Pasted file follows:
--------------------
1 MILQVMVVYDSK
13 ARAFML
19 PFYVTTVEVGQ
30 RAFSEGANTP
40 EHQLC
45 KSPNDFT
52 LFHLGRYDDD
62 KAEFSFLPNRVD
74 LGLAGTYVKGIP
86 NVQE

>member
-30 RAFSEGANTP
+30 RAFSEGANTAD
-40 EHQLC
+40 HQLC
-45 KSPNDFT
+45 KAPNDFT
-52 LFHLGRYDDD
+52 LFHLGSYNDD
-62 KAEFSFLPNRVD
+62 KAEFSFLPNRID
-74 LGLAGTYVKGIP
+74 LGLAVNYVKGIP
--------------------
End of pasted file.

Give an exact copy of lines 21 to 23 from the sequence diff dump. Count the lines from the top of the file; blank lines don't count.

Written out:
+62 KAEFSFLPNRID
-74 LGLAGTYVKGIP
+74 LGLAVNYVKGIP